Camera angles situate characters consciously using the principles of mis-en-scene. In Kill Bill Vol. II, The Bride (Uma Thurman) is featured in camera angles that convey her potency and power. Camera angles placed on core characters like The Bride also impart emotion and perpetuate primary themes and the tone of the film too. Three scenes that best exemplify the importance of using camera angles to render power and emotion include the trailer fight with Ellie Driver (Daryl Hannah), which takes place in Budd's trailer, the scene in which Bill lectures The Bride about the mythology of superheroes, and the Five Pointed Palm Exploding Heart Technique scene.
A trailer is a confined space, which makes the actors loom larger than they would in a more expansive scene. The confined space also adds tension, as well as providing a natural frame for each scene. As they start fighting in the scene, the camera features Thurman and Hannah from the torso up, placing them on eye level with the viewer. More importantly, the two characters are situated on the same visual plane as one another, suggesting the even playing field and engaging the viewer in the enhanced tension that comes from not knowing how The Bride will emerge victorious. The fact that both actors have long blonde hair and are of the same stature adds to the mirroring effect; it is like watching The Bride fight herself. Even during the overhead camera angles, and the use of split-screen in the editing room, women's waists as the wield their weapons. The key to depicting power in the scene will derive, therefore, from the turning point in the fight. A false turning point occurs when Thurman has the upper hand momentarily, about to strangle Hannah with the sword. Here, the camera is fixed pointedly on a close-up of the Bride's struggling face, at a slightly upward angle so as to make her loom as she appears to the prostrate Ellie. A more significant turning point is when a similar camera angle is trained on The Bride's face as Ellie leaps at her. Significantly, after The Bride tries to drown Ellie in the toilet, Ellie is placed on the defense. The camera depicts The Bride's power indirectly, by showing how her actions impact Ellie.
In the scene in which Bill (David Carradine) lectures The Bride on superhero mythology, the need to feature Thurman on camera becomes even more important. After all, she is in a showdown with her nemesis. She is shown at eye level, at medium angle sitting on the sofa with the dart in her knee. As her distress intensifies, the camera is permitted to edge closer to her face, and offer insight into her pain. The binary between Bill and the Bride is imbalanced, favored toward The Bride because Bill is shown at a much farther focal distance. However, Bill is wielding his considerable power over The Bride, and the camera angles shift to convey this when Bill states, "You can take the needle out." He…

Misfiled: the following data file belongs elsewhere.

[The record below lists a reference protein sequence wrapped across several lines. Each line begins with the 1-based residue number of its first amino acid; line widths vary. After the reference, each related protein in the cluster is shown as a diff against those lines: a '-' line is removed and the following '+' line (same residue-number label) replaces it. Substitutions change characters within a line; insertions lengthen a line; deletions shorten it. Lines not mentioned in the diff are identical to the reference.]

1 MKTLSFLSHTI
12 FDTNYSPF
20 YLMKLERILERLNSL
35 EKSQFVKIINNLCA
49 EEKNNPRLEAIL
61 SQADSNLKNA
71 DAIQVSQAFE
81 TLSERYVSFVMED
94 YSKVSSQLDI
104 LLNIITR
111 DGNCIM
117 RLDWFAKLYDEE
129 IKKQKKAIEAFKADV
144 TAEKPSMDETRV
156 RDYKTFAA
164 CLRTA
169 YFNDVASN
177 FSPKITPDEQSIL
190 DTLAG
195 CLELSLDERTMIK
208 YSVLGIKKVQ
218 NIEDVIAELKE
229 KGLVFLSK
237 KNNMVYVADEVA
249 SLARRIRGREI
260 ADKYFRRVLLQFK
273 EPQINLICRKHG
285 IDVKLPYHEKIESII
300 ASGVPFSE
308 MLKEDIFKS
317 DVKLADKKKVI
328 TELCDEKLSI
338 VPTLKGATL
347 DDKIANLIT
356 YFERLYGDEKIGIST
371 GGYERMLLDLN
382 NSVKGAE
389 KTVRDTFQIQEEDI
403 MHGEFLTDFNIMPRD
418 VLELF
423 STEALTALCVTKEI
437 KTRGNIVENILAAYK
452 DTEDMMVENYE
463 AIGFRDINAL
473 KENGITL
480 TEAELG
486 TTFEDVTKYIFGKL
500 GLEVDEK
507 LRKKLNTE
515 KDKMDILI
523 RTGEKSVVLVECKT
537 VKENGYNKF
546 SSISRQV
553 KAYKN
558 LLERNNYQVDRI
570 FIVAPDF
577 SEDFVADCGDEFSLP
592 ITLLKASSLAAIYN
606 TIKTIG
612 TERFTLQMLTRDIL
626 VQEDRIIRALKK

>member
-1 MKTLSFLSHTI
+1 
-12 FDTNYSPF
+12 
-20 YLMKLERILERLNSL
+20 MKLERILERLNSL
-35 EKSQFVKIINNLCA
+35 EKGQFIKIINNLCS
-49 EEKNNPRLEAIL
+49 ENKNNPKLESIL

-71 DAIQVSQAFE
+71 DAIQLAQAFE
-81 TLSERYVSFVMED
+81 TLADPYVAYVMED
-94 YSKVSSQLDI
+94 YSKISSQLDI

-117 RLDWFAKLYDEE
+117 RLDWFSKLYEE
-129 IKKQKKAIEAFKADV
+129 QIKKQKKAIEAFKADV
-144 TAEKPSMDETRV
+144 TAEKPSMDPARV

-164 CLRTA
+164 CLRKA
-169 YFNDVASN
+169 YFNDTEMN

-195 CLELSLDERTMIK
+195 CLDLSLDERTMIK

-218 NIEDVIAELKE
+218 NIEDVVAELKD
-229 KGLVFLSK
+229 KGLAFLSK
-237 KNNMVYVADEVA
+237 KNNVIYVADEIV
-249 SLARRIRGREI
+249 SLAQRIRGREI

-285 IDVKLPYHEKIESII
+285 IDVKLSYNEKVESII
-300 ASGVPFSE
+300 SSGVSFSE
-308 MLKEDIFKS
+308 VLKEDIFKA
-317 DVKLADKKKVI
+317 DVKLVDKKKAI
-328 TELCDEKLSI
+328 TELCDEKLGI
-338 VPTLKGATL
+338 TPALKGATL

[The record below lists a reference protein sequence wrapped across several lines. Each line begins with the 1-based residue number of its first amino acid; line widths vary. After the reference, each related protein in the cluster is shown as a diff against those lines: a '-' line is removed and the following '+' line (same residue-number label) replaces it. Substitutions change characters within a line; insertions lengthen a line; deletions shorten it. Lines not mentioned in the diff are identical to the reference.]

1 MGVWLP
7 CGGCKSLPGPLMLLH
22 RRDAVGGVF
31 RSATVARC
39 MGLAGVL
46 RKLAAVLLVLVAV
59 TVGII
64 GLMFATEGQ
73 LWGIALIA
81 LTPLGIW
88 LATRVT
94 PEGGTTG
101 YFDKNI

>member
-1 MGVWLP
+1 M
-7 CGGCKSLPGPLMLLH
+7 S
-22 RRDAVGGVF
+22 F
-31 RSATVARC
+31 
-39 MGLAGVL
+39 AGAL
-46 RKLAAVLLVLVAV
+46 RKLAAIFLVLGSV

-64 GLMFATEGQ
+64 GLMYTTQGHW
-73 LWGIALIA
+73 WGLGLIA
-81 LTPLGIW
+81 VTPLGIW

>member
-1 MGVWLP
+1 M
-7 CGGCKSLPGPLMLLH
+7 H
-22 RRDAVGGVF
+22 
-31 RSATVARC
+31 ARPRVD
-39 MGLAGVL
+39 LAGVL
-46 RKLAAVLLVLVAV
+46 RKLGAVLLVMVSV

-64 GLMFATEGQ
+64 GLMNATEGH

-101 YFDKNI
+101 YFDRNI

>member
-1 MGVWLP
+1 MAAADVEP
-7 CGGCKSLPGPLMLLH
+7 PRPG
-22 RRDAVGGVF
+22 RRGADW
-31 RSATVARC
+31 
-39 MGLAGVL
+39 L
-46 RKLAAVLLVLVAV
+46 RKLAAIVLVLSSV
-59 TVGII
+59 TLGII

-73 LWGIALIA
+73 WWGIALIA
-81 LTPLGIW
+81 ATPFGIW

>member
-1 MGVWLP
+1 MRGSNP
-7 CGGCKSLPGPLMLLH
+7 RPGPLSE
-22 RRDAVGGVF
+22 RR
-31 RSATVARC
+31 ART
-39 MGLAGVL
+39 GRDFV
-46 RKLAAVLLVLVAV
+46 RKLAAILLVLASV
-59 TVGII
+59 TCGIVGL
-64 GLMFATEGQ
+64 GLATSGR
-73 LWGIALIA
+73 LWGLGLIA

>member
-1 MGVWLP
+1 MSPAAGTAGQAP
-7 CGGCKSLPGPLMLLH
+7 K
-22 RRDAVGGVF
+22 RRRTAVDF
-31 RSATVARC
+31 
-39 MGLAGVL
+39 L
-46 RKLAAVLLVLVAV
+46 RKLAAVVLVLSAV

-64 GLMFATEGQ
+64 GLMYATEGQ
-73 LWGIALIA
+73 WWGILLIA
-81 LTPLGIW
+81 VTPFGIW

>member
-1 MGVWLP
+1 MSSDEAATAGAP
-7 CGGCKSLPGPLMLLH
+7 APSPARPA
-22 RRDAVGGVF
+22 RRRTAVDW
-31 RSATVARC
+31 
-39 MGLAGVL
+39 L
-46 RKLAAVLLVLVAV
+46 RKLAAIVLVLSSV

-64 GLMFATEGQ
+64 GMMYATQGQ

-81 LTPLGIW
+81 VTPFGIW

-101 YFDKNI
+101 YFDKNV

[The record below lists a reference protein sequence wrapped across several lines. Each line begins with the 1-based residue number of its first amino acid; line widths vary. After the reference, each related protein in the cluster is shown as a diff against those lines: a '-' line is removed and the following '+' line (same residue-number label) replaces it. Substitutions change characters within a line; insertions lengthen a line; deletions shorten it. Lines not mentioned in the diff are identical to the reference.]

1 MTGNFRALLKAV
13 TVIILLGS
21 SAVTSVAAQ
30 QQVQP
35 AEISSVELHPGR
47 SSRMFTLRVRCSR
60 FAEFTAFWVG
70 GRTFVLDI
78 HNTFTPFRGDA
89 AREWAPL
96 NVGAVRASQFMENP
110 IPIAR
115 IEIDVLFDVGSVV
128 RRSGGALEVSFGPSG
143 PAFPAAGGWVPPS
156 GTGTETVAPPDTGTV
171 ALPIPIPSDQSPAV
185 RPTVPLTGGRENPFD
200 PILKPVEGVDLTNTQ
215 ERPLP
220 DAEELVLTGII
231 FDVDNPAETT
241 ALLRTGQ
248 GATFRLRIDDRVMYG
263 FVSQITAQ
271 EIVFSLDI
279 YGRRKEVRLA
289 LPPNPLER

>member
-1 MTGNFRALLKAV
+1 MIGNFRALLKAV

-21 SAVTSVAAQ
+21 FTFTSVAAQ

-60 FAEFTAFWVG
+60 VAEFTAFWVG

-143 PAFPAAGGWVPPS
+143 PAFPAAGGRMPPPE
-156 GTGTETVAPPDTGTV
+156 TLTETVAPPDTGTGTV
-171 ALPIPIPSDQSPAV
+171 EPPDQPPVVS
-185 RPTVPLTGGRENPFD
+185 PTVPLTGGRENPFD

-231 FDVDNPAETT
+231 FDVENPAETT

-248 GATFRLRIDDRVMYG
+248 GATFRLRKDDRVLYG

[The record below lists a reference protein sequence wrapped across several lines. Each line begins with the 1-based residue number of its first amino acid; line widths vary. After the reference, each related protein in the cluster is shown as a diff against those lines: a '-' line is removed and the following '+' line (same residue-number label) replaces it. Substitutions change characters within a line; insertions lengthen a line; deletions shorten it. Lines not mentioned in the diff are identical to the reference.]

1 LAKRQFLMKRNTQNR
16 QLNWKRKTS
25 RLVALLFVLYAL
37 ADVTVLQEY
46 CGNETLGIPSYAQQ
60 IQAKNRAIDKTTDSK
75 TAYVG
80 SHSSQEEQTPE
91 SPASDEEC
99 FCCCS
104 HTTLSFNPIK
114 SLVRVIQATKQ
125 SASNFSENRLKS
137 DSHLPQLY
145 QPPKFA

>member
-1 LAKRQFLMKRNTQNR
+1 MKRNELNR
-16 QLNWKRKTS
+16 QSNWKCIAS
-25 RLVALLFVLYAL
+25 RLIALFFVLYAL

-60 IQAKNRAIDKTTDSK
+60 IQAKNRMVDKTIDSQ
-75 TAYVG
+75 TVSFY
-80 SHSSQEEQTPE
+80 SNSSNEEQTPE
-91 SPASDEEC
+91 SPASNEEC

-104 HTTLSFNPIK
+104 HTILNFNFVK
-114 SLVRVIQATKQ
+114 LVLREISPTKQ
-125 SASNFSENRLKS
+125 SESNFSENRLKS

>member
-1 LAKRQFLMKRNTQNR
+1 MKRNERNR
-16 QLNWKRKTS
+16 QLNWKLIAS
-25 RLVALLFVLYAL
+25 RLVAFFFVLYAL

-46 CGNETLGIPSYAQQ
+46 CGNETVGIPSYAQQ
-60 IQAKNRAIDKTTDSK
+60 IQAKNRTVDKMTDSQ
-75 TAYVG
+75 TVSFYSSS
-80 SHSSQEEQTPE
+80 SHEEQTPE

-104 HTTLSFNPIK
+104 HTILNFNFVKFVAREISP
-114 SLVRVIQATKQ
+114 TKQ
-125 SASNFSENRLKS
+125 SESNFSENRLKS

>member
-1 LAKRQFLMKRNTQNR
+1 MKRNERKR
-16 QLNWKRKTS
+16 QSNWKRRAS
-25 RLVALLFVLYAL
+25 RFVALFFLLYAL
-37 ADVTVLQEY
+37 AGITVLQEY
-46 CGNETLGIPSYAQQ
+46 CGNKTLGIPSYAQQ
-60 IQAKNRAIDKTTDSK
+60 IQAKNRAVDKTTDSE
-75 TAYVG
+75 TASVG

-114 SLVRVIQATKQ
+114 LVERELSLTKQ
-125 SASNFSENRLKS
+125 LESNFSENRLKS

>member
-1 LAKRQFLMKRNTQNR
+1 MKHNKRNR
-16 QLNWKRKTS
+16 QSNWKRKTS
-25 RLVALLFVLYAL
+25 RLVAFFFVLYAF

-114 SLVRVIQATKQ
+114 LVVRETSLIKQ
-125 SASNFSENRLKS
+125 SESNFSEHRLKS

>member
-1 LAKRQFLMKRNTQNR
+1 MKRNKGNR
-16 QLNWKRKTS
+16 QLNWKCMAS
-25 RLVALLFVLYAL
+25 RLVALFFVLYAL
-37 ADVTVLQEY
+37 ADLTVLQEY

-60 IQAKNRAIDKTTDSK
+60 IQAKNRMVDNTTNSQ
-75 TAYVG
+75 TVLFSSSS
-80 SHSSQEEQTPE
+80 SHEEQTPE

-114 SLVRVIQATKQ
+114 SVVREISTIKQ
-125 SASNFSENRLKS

superhero is no easy feat or task. In order to be a successful superhero, one must possess a universal set of knowledge, skills, and abilities. Based upon Christopher Nolan's interpretation of Batman, it can be argued that Bruce Wayne/Batman possesses the necessary knowledge, skills, and abilities to be a superhero. In order to be successful as a superhero one must know the difference between right and wrong. This ability to
Superhero Story: Immunity Man · My superhero’s name is Immunity Man. · Their powers (that would help them fight the coronavirus) are immunity to all diseases. · They got these powers by/when they nearly died when an experiment in a laboratory went horribly wrong. · They will defeat the coronavirus by caring for people with the disease and fighting forces of evil who would spread the disease. · The medium or format I will use
Superheroes as Positive Psychological Role Models One of the universal appeals of animation and manga is their ability to blend reality and fantasy. While each story takes place in a fantastical realm populated by mythical creatures and superheroes with superpowers, there is always a metaphor for the human dimension. Superheroes might have superpowers, but they also have weaknesses that can be exploited by the enemy. Superpowers are, moreover, often depicted as
While war, conquest, honor, and winning war was once valued by society, today, war is looked down upon by society. We don't praise those who can kill the most, we praise those whose innovation -- or superpower -- allows them to do the most good. Thus, one can argue that society's change in ideals has accounted for the development of the superhero. Innovation, or having an ability that no
Superheroes Ruba Superhero Shows and Its Effects on the Behavior and Thinking of Audience Since childhood, people had been exposed to different forms of media, which can be in the form of broadcast (radio and TV), print, and film media. Of all the forms of mass-communicated media, television and print are the most popular forms to children, since they contain audiovisual (for TVs) and visual (print) entertainment. The most prevalent form of entertainment
From his high school beginnings to his entry into college life, Spider Man remained the superhero most relevant to the world of young people (Wright 234). His comic books, in fact, included some of the first mentions of the demonstrations -- the 1968 demonstrations at Columbia University. Peter Parker is in the middle of a demonstration at Empire State University, where the administration had decided to convert an empty